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Chiang Mai Citylife > Articles > 2008 > 2008 Issue 03 > Editorial : March 2008

Editorial : March 2008

All of Thailand may be a stage — to paraphrase and completely butcher Shakespeare’s metaphor — but very few of us are actually players. In fact, the vast majority of US are seated in the pit voyeuristically enjoying the show. We watch the’ actors and actresses, the comedians and clowns, the illusionists and magicians, the good cops and the bad cops as they entertain US from within their insular stage-world.

Acts and action rapidly follow one another, infused with drama, tears, joy, intrigue, cunning…and always more drama; riveting us and teasing us in anticipation of the next act, the next bit of action. From our front row seats, we boo, we clap, we cheer, we throw rotten mangos, and we hiss, yet we are too enthralled to participate or to think beyond the next scandal, the next drama.

This is how I feel each morning when I sit down with my first cup of coffee and eagerly open my daily newspaper. What will today’s news bring? I read the headlines with bated breath.

So as my fellow citizens and I are stuffing our faces with popcorn and watching the shenanigans on stage, powerless to affect the outcome, what are the players up to?

A rogue enters stage left, goes on a shooting spree killing, let’s say, drug dealers, and we hiss…sss. The rogue exits stage right, puts on a wig, changes into a new outfit and returns on stage only to slip on a banana peel. And we are in stitches…haha. After a few more minutes in the dressing room, the actor returns again, this time as a slick Casanova,

promising us treasures and salvation…we sigh, and applaud.

They are such good actors we don’t actually know which of the personalities they portray are really their own and which are a scripted part. Or, on the other hand, are they merely puppets following orders from puppet masters and shadowy influences from behind the scenes? Are we watching a play put on by the actors’ skills and creativity, or are we puppets and muppets — actors and viewers all — having our strings pulled from the powers behind the curtains? These are questions we ask ourselves while half our brain is being amused, entertained, disgusted, shocked and stunned. The critics have been silenced, or have imposed self censorship, so they can’t help US to navigate the complexities and vagaries of the play, or the actors.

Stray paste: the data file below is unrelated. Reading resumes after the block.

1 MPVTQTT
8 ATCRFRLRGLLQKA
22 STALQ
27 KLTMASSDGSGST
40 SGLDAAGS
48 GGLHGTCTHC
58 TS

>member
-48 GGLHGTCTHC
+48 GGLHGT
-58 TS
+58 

The actors tell US that the play is there for us; that we are the raison d’etre for the performance, for the stage, for the production. Yet as we watch magician after magician cunningly disappear with yet another stage prop, and as the stage becomes barren and bare, and actors sluggish and fat, we must wonder what will be left after the actors go home. After this play is done.

OK this metaphor has been stretched beyond its limit, but I can’t help but feel that there is a very small stage on which this country is run and the likes of US will never get behind the curtains or procure a pass to the back of the stage. We will never know how the play is performed, how it is directed, what qualifications the actors have or what the final outcome will be.

While the actors go through their various stages, mewling, puking, whining, sighing, acting out the various stages and dramas of man, it is the rest of US sitting in the pit, rotten mango in hand, who are sans teeth, sans eyes, sans taste, sans everything.

Citylife this month:

To continue on such chirpy themes, Cindy Tilney’s cover feature on the lack of accountability of the trigger happy Thai police force is a powerful story which will, hopefully, help us all to see that something needs to be done to rehaul this corrupt bureaucracy. Soon. James Austin Farrell has also written a rather frightening feature about the realities of, and fiction surrounding, rabies. Some lighter entertainment pieces include a fascinating and informative look at the history and use of opium worldwide, by Andrew Bond, a travel feature by James, who took a recent trip to Nan, and an interview with German Princess Maja von Hohenzollern, during her recent visit to Chiang Mai.

Winter has gone and it is getting seriously hot, so don’t forget your sun block.